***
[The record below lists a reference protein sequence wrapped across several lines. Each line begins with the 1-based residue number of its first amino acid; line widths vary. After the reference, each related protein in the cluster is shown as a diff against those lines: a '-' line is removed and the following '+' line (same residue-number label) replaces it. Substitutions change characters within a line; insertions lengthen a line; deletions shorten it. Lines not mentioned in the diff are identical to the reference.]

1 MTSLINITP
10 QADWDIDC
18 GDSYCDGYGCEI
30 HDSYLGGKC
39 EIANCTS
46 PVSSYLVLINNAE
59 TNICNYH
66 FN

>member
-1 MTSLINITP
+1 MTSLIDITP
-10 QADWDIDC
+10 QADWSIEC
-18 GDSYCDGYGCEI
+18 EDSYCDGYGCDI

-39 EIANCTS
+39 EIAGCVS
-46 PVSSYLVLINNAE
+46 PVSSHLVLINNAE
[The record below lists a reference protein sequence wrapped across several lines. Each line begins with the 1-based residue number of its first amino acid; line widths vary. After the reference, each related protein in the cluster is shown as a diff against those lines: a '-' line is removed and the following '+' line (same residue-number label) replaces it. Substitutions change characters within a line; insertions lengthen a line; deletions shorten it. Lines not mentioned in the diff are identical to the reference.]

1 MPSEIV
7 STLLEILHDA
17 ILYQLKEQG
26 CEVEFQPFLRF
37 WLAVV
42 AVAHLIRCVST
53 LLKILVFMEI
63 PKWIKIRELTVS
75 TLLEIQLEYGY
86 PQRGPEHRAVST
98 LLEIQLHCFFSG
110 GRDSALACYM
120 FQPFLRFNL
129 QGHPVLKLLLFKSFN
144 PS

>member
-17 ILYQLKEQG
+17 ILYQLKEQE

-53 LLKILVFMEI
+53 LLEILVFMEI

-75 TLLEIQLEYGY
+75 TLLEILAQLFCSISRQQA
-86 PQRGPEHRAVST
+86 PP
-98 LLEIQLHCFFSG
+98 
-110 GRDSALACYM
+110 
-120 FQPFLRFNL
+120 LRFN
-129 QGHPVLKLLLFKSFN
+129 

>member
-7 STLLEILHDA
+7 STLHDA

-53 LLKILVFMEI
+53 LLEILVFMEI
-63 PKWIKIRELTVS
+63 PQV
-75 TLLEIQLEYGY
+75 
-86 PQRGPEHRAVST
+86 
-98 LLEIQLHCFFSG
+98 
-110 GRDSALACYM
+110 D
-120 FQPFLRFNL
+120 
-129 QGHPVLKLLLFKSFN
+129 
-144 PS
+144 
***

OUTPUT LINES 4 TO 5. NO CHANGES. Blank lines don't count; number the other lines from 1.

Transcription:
18 GDSYCDGYGCEI
30 HDSYLGGKC